Declining interest rates resulted in a rise in the value of all income producing assets. If one could no longer get 20% interest on their government bonds, then they would consider paying more for stocks, bonds or real estate, thus driving up the price of those assets and driving down the yields. With the Federal Reserve continually lowering interest rates, the economy grew and we were able to ignore the time bomb we had created in the actually unsound social entitlements that Congress continued to expand. We now hear some pundits speak of the current situation as “the end of . . .” (fill in the blank depending on the political leaning of the speaker), requiring drastic measures (personally, I think a little pragmatic reassessment of our expectations would go a long way to resolving these issues). Asset values escalated beyond sustainable fundamentals. The sub-prime collapse is often credited with causing the boom, but in reality it was the inevitable end of a 25 year expansion that had been manipulated to last beyond all reason. Asset values were materially overinflated. A correction was past due.
In the background to this drama, and influencing the boom and the bust, was the evolution of the energy market. Prior to 1970, the world oil market was effectively controlled by the United States (history students will recall that the Japanese attack on Pearl Harbor was in retaliation for the Roosevelt Administration’s blockade of Japan’s oil supply in Indonesia). During that period, the Texas Railroad Commission was successfully manipulating the deliverable oil supply to maintain a constant oil price. In the early 1970s, the leaders of the OPEC countries (Saudi Arabia, et. al.) realized that the United States no longer had the production capacity to control world oil prices, but that OPEC functioning as a cartel could. With the Arab Oil Embargo of 1971, OPEC set off the resumption of the boom/bust energy cycle that began in the early years of the industrial revolution, which was only briefly interrupted by the success of the United States in manipulating the world market in the early 20th century.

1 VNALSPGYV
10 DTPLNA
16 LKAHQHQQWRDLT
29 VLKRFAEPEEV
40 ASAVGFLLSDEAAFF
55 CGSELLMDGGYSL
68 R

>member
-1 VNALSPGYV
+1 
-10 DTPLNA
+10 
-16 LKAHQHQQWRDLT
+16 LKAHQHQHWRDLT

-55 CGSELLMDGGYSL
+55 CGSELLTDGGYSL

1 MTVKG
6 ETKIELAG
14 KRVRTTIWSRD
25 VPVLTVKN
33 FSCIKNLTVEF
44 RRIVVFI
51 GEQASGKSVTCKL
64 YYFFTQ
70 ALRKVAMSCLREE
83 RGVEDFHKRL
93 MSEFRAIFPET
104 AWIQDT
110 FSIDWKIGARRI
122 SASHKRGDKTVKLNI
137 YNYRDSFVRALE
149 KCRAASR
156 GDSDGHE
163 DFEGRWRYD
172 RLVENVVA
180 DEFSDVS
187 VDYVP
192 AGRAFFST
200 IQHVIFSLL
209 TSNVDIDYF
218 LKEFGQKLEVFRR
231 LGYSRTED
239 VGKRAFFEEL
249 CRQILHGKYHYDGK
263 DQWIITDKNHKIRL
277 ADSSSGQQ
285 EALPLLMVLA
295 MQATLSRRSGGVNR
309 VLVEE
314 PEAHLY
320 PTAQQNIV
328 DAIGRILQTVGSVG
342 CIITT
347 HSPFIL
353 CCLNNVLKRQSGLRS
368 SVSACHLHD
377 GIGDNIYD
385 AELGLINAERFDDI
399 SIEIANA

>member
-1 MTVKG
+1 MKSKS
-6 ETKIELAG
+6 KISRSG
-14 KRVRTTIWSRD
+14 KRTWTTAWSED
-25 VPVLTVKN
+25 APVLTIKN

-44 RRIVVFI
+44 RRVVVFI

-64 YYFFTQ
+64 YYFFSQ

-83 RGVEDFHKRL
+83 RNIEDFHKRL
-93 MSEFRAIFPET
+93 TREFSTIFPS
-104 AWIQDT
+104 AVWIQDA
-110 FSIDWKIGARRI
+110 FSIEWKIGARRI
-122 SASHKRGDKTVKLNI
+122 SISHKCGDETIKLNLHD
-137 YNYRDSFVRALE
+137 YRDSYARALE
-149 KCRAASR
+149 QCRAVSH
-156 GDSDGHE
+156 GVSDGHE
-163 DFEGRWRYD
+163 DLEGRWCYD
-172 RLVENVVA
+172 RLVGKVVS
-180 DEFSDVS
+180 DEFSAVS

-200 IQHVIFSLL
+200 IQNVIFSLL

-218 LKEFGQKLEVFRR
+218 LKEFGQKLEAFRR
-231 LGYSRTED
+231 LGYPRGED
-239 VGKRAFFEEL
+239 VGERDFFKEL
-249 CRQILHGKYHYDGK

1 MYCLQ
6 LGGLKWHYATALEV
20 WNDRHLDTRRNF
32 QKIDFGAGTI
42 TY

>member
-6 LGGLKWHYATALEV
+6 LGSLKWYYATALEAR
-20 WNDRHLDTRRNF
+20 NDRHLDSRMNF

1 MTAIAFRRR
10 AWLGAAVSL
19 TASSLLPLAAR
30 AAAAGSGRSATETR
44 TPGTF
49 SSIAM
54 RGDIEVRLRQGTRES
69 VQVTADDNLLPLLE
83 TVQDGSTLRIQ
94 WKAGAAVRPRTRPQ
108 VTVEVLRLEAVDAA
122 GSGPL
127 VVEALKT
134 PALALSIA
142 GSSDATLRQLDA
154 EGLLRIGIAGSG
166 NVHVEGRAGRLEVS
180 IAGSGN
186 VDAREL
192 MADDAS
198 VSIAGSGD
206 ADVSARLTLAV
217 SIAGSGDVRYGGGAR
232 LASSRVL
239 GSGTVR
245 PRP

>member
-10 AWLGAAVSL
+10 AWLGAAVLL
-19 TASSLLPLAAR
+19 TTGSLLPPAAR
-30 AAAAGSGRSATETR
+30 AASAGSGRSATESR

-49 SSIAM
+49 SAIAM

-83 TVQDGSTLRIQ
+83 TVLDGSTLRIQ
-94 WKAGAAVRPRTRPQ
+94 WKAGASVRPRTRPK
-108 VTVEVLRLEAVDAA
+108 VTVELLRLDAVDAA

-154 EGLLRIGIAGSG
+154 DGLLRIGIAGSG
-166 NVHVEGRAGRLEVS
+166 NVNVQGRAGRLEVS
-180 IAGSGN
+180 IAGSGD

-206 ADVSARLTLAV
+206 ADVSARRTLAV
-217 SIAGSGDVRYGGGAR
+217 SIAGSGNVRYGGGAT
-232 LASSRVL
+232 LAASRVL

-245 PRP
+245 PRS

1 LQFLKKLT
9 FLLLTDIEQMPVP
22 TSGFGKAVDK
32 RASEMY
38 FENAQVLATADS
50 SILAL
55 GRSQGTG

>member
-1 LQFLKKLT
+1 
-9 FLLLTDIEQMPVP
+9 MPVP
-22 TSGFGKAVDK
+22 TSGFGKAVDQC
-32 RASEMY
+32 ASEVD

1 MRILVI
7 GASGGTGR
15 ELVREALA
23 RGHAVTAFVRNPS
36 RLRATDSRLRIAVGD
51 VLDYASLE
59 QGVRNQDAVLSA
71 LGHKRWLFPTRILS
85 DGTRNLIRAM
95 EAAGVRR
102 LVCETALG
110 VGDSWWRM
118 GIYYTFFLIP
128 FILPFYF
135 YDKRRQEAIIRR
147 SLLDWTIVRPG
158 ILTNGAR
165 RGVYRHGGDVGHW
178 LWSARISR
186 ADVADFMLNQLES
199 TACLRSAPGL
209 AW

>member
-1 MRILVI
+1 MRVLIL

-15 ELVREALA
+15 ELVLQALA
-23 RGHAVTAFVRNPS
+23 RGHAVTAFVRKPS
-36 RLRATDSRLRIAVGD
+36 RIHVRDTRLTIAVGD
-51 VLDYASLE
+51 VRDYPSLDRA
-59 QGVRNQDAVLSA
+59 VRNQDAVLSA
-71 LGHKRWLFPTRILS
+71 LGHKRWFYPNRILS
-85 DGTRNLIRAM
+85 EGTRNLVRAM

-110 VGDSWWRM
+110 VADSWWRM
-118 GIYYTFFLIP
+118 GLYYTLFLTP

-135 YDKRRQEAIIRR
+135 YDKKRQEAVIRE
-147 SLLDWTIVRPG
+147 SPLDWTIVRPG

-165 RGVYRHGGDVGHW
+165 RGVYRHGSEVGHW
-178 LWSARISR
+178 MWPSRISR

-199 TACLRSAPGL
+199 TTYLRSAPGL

Energy cycles are long. The last two have been particularly extreme. The 1970s/early 1980s boom resulted in the development of excess deliverable supply, resulting in a fifteen year bust that lasted from the early 1980s through the 1990s, when oil and natural gas sold at prices below replacement cost. As the excess deliverable supply was consumed, the current growth cycle in the energy industry began. The consensus of many pundits was that “this is the end, we are running out and oil and natural gas prices can only go to the moon.”
The length of the bust impacted investor and government behavior during that portion of the cycle. The low energy prices contributed materially to the economic stimulation of declining interest rates during the 1990s. Little money was invested in energy conservation. Despite the lessons of the oil embargoes, gas guzzlers once again became the vehicle of choice. Little capital was invested in new oil and gas exploration and recovery technology. The trend was one of rising demand in the face of falling supply.
By the early part of the last decade, the excess deliverable supply was used up, as the existing producing properties followed their natural decline and consumption continued to increase. As expectations of higher oil and gas prices resumed, capital returned to the energy sector. Focus on conservation returned. Research and development into ways to consume energy more efficiently once again came into focus. New technology developed over the last two decades was applied to exploration and recovery. The results have been stunning.